The Challenge of Dementia
By 2025, one million people in the U.K. will have dementia. In our upcoming series, we discuss some innovative solutions for tackling this growing health and societal challenge.
Dementia is one of the most devastating illnesses I have seen. Over the years as a doctor, I have met countless patients with the condition and know first-hand how profoundly it can affect not just physical function but also psychological and emotional well-being- for the person as well as their family. However, something that always strikes me is how the diagnosis of dementia is not binary. Unlike breaking a bone, or having a stroke, or being diagnosed with a genetic condition, dementia often emerges slowly, over months to years. Whilst those with advanced dementia usually need support with day-to-day activities, there are many people living in the early stages of dementia who are perfectly capable (and want to) live independently with support from family and friends.
Categorising everyone with cognitive impairment, or even specific forms of dementia such as Alzheimer’s, into one box is therefore not helpful when it comes to thinking about the care they need. This is compounded by the fact that each person’s family circumstances, and the ability of their spouse, children or others to care for them, varies significantly. The transition to needing formal support is often precipitated by a sudden event, such as being admitted to hospital with a physical illness or the death of a relative, or by a more gradual recognition that the balance between the individual’s care needs and the ability of those around them to cope has tipped too far.
Our population is ageing, and as it does the challenge of dementia will only increase. According to the Alzheimer’s Society, a staggering one million people in the U.K. will have dementia by 2025 and this may increase to two million by 2050. As a healthcare system, and indeed as a society, finding ways of supporting people with dementia to live independently whilst managing the transition to formal care if/when the time arises will become increasingly important. We also need to support those who provide informal care. 1.34 billion hours of unpaid care are provided to people with dementia each year in the U.K., equivalent to a cost of £11.6 billion (i.e. 44% of the total cost of dementia care). In my experience, there is much greater public awareness of support available in other areas (e.g. childcare) than that available for informal carers from the government or voluntary sector.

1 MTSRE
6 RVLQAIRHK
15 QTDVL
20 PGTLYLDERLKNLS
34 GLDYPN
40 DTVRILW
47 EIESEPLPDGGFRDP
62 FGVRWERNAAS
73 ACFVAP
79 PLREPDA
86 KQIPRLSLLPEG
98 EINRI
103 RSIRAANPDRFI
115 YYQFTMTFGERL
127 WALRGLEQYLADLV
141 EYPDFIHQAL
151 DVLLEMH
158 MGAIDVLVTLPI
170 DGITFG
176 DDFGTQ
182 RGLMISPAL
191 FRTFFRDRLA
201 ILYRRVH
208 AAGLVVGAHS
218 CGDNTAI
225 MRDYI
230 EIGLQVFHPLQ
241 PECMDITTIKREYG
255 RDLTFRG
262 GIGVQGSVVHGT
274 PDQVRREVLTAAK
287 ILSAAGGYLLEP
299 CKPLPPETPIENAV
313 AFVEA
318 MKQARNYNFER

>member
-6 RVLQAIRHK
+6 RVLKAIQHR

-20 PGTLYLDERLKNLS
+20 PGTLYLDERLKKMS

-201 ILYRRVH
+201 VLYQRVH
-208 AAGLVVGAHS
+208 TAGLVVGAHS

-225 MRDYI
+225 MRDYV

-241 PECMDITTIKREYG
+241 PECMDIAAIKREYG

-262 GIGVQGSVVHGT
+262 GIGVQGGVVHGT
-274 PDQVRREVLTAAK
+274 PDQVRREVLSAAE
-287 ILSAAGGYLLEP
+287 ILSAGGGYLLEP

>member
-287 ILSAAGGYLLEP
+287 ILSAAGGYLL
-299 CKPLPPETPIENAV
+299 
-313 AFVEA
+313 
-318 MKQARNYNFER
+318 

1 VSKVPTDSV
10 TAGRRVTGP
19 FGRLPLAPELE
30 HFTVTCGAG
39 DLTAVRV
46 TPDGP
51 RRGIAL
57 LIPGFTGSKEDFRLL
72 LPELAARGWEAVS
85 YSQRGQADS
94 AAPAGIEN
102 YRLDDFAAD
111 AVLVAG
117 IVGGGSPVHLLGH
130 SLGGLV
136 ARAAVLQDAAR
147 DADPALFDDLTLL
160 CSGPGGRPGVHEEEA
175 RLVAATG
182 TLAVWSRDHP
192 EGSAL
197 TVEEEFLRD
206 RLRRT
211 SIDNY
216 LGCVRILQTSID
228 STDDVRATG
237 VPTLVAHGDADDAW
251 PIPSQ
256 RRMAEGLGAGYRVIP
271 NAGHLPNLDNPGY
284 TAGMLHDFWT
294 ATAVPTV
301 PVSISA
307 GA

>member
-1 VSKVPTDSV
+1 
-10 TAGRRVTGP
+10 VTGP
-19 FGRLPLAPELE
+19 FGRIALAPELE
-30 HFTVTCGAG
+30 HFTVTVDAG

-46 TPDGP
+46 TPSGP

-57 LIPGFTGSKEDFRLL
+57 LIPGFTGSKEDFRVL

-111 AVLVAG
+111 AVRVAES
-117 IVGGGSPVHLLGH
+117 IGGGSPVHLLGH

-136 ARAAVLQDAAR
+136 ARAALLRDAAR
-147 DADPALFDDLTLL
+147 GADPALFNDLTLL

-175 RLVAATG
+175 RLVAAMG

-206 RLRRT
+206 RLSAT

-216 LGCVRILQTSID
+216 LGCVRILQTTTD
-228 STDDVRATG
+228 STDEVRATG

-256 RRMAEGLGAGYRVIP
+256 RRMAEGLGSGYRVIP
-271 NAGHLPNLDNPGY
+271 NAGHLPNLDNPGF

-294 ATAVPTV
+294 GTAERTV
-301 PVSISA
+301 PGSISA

In future blogs, we will be looking at some innovative approaches to dementia care both in this country and abroad. The challenge we face is how to manage the situation to enable those affected to live in the most dignified manner, whilst supporting those around them and the wider healthcare system as it buckles under the immense strain it faces.
One of the reasons we started CareCompare is to empower individuals and their relatives with choice. Just as we are used to transparency in many other aspects of life when it comes to booking services, care should be no different. CareCompare is now live across Essex. If you know someone who needs private homecare, please take a look at our website. It is completely free, and being supported by a government grant from Innovate U.K. who share our vision of making high quality care accessible to all.
Please note that the views expressed here are those of the author alone and not necessarily those of any other person or organisation